Adrenal disorders, including adrenal masses in pregnancy are extremely rare, albeit of critical

importance, as they may increase fetal and maternal morbidity and mortality2-4. Adrenal incidentalomas are extremely rare, due to restricted imaging during pregnancy5. The main concern is hypersecretion of catecholamines and poorly controlled hypertension, affecting both mother and fetus6. Adrenal hematoma is also a rare condition (0,3-1,8%) with an overall mortality of 15%, the incidence in pregnancy is unknown though7. It may be a result of vascular rupture or central venous thrombosis, in terms of high arterial blood supply8. Factors that may be related to adrenal hyperperfusion are high blood pressure, masses, coagulopathies, use of anticoagulants, lupus anticoagulant, antiphospholipid antibodies, adrenal hyperplasia, trauma9. Pregnancy related factors include preeclampsia, abortion, pre- or postpartum haemorrhage. Therapy may be surgical or conservative.

The decision for adrenal resection lies on the probability of an upcoming haemorrhagic shock, or adrenal insufficiency10. There are only few cases described, a fact that renders the management of such cases difficult.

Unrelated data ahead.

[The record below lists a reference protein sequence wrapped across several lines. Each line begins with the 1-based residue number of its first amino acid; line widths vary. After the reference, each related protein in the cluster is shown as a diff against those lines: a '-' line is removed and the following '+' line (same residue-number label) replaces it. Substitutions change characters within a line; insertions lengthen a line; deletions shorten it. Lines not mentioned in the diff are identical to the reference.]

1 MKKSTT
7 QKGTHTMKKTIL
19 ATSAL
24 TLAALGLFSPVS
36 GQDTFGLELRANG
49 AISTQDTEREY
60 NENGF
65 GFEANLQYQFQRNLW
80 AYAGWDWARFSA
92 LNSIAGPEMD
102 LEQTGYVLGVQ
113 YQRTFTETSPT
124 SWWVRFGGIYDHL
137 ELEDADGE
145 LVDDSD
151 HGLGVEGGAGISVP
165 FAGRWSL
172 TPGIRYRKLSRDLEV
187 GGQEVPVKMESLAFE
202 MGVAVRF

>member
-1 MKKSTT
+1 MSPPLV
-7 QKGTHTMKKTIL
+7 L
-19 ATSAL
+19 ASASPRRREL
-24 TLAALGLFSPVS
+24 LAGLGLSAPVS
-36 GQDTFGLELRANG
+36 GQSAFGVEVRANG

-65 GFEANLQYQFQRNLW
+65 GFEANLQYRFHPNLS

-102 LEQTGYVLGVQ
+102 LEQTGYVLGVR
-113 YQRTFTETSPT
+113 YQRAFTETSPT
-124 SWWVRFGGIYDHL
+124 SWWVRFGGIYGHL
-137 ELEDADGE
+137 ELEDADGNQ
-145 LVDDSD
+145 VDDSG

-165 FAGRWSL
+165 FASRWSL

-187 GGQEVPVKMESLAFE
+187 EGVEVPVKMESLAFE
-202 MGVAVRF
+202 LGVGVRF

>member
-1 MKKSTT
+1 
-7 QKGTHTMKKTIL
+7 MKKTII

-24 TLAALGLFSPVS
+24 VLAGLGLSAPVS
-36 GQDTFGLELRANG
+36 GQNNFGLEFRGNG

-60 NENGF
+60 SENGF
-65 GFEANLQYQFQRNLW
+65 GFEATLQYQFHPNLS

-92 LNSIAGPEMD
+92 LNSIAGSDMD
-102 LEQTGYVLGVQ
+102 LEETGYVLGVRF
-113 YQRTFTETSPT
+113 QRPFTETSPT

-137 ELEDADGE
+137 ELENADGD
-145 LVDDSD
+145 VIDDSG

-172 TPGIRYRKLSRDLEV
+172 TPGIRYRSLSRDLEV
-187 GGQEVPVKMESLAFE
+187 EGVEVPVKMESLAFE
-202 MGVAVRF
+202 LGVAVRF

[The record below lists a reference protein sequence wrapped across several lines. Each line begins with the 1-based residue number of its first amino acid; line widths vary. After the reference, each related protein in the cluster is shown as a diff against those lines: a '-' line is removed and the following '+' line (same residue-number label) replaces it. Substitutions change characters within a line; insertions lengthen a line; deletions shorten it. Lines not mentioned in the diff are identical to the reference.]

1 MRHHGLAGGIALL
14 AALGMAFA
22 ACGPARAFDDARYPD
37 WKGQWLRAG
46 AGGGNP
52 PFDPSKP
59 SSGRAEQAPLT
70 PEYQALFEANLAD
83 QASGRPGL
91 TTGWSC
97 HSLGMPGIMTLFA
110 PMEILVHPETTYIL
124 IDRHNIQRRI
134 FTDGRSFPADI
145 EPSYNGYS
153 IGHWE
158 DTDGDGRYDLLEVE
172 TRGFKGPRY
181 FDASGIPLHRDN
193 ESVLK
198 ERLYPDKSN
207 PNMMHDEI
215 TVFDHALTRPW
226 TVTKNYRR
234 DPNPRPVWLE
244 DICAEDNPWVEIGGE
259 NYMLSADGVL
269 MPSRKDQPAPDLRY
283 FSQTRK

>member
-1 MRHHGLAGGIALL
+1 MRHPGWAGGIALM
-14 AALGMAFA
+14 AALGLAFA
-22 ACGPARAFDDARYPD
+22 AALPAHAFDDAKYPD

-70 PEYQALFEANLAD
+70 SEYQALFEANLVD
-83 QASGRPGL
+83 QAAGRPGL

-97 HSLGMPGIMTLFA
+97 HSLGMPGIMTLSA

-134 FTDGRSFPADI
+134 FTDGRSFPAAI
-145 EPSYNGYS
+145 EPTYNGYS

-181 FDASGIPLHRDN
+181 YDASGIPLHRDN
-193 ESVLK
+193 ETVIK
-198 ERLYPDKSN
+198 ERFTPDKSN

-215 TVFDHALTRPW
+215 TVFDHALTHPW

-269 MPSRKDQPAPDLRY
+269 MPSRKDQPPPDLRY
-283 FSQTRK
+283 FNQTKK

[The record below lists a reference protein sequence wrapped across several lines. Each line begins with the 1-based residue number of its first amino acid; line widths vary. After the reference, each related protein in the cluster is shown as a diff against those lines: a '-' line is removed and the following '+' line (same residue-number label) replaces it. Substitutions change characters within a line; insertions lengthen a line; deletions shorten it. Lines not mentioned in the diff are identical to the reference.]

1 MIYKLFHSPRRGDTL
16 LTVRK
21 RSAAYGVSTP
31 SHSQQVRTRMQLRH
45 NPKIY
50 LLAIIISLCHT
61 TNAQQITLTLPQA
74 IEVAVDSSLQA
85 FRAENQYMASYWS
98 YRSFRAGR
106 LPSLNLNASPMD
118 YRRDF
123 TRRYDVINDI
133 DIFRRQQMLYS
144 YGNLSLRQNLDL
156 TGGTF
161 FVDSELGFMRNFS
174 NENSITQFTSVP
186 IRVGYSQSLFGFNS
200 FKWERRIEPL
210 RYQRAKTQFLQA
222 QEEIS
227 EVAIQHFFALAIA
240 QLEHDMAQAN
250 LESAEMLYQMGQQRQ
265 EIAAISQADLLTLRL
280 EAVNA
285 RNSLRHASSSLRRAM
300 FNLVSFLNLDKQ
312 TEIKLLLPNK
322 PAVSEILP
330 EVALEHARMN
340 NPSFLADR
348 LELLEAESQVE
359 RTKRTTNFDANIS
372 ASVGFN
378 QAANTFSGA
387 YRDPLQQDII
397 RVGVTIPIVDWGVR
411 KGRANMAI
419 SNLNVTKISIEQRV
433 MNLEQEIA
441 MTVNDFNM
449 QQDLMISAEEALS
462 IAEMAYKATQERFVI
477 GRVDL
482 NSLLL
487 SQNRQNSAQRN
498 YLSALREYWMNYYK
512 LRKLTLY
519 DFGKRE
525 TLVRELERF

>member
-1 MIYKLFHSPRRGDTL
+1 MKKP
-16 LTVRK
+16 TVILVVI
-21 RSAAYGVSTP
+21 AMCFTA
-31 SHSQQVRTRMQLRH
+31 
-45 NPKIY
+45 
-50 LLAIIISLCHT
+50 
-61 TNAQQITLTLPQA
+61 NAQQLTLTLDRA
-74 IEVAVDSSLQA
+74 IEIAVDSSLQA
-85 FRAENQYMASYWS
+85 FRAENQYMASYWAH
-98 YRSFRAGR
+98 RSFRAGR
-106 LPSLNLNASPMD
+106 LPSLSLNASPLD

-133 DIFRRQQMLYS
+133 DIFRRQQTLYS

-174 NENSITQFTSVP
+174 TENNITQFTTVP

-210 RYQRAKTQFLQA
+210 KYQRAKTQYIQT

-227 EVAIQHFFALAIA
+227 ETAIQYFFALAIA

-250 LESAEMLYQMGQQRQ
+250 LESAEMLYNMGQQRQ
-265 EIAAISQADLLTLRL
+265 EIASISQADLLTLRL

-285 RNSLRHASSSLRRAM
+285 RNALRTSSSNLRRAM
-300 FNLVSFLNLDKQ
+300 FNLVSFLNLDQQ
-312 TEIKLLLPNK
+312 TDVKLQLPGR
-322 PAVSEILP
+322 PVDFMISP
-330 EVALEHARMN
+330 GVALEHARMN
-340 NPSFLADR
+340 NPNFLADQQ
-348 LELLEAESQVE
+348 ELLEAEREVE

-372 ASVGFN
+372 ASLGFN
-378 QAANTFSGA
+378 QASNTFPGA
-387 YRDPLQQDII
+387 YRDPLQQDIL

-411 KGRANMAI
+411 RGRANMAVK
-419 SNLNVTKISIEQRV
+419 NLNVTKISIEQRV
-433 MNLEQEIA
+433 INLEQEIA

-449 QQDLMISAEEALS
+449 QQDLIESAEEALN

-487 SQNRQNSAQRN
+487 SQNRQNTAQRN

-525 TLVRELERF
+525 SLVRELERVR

Addittional materials: No


Not applicable

Authors’ contributions:

TM drafted the paper and is the lead author. GE contributed to planning and the critical revision of the paper. MCh contributed to planning and the critical revision of the paper.TE contributed to planning and the critical revision of the paper. KK contributed to planning and the critical revision of the paper. KE contributed to planning and the critical revision of the paper.

Funding: Not applicable.

Availability of supporting data:

The datasets used and/or analyzed during the current study are available from the corresponding author on reasonable request.

Ethical approval and consent to participate:

No IRB approval required.

Consent for publication:

Patient consent obtained

Competing interests:

The authors declare that they have no competing interests.

Received: September 2021, Accepted: October 2021, Published: December 2021.


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Citation: Tzima M, Georgopoulou E, Mavropoulos Ch, Tsakyridou E, Katsanoulas K, Katsika E. An interesting case of a sizeable adrenal incidentaloma resection in a 26-weeks parturient. Greek e j Perioper Med. 2021;20(d): 71-75.